The court as well as the presidency are subject to the ebb and flow of the political tides. Am I happy with the way the Senate stiffed President Obama in 2016 when he nominated Merrick Garland to succeed Justice Scalia? No. I am not! The Senate GOP leadership exercised its political power brazenly and recklessly by denying the president a chance to nominate a highly qualified jurist to sit on the Supreme Court.

But . . . that’s what the Constitution allows!

We all understand that “elections have consequences.” We’re going to conduct a presidential election in 2020. Voters have the chance in November of next year to fundamentally shift the balance of power at the very top of the political chain of command.

I am going to argue that’s the way you bring change to the Supreme Court, not by monkeying around with the number of justices who sit on that bench.

The court and the presidency have survived for as long as there has been a United States of America. So, too, has the nation.

Call me a judicial stick-in-the-mud if you wish. There is no need to overreact.

McConnell now seeks ‘bipartanship’?

Mitch McConnell’s lack of self-awareness takes my breath away.

The U.S. Senate majority leader has penned an op-ed in the Washington Post that demands that congressional Democrats “work with us” instead of putting “partisan politics ahead of country.”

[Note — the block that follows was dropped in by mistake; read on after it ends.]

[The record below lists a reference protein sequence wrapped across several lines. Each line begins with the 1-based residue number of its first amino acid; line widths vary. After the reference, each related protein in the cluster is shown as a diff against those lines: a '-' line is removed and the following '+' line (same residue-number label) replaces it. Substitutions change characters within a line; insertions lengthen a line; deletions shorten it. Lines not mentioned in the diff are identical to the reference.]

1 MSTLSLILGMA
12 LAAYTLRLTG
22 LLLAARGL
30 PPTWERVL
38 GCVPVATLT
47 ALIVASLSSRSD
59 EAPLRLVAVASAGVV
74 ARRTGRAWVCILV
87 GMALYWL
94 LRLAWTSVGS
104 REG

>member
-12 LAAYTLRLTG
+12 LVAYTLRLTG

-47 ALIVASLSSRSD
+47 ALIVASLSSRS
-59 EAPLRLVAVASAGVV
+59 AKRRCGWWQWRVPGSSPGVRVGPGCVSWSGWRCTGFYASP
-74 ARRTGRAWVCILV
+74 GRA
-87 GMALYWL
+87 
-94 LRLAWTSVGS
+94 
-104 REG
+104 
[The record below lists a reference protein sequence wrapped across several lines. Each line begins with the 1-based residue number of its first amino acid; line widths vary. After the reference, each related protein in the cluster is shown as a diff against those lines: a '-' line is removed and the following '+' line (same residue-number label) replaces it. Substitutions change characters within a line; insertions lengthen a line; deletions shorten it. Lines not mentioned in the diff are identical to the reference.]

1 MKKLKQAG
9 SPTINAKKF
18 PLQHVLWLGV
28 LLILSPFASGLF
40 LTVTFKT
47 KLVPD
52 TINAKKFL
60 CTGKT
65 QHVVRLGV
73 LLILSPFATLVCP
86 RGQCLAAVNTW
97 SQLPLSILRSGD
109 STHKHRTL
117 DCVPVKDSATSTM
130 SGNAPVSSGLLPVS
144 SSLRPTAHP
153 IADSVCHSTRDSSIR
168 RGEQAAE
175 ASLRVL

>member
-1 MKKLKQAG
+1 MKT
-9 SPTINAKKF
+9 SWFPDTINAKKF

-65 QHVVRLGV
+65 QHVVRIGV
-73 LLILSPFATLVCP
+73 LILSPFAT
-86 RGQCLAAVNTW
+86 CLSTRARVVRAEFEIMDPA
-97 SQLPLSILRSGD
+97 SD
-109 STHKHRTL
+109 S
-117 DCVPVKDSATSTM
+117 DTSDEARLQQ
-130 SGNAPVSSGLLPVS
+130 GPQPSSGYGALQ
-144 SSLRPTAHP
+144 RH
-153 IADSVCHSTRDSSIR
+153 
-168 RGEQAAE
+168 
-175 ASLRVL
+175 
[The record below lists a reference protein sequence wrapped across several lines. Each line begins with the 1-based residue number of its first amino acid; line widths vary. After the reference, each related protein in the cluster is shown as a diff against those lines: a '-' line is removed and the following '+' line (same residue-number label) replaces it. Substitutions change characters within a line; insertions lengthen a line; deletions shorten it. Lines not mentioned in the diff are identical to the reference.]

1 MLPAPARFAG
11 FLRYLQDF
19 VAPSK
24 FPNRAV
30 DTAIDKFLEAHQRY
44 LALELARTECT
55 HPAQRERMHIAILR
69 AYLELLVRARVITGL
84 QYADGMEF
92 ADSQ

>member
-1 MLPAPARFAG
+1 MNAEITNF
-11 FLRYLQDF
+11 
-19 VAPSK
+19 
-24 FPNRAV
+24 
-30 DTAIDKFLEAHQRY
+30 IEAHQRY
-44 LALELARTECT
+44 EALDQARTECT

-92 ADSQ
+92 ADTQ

Interesting, yes? You bet it is!

Let’s review part of the record for just a brief moment.

  • McConnell once declared his intention to make Barack H. Obama a “one-term president.” In fact, he said it would be his No. 1 priority while leading the Senate Republican caucus.
  • He has remained shamefully silent about Russian efforts to interfere with the 2016 presidential election.
  • This is my favorite: McConnell said that he would not allow President Obama to nominate anyone to replace the late U.S. Supreme Court Justice Antonin Scalia. He made that proclamation mere hours after Justice Scalia died in Texas. Obama nominated Merrick Garland to succeed Scalia, but McConnell would not allow even a hearing to examine Garland’s exemplary judicial credentials. Obama was in the final full year of the presidency and McConnell gambled — successfully, it turned out — on the hope that a Republican would win the 2016 presidential election.

This Senate Republican leader now accuses Democrats of “playing politics” over The Wall and causing the partial shutdown of the federal government.

Astonishing. I need to catch my breath.

Former Fox News talker shows hideous side

Bill O’Reilly is a cable news has-been, but he still commands a substantial audience of true believers who hang onto the crap that flies out of this guy’s pie hole.

Such as what came from his Twitter account today: Justice Ginsburg is very ill. Another Justice appointment inevitable and soon. Bad news for the left.

Hmm. Let’s ponder that one briefly.

Supreme Court Associate Justice Ruth Bader Ginsburg has just had some cancerous nodules removed from her lung. She is recovering. Doctors believe they got all of it; they also believe the cancer hasn’t spread.

Does the former Fox News talking head say a thing about Justice Ginsburg’s recovery, wishing her well? No. The no-spin phony talks about “bad news” coming to political progressives.

The man knows not a lick of shame. He is utterly lacking as well in class, decorum, decency, sympathy, empathy, kindness.

This individual makes me sick.

I just had to get that off my chest.